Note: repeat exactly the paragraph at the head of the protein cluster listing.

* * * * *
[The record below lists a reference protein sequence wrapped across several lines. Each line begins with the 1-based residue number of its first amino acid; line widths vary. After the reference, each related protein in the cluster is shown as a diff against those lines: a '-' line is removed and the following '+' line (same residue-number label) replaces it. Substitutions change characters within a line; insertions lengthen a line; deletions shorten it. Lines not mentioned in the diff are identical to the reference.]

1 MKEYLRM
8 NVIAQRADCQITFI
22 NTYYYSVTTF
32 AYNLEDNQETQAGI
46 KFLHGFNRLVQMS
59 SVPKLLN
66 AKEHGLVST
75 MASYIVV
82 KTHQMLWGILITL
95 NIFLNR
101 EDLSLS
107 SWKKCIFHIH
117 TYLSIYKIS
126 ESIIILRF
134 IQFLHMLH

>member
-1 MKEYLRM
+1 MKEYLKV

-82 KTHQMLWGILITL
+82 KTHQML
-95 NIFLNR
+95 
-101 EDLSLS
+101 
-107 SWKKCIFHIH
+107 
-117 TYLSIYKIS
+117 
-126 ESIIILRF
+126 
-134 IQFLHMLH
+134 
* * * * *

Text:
[The record below lists a reference protein sequence wrapped across several lines. Each line begins with the 1-based residue number of its first amino acid; line widths vary. After the reference, each related protein in the cluster is shown as a diff against those lines: a '-' line is removed and the following '+' line (same residue-number label) replaces it. Substitutions change characters within a line; insertions lengthen a line; deletions shorten it. Lines not mentioned in the diff are identical to the reference.]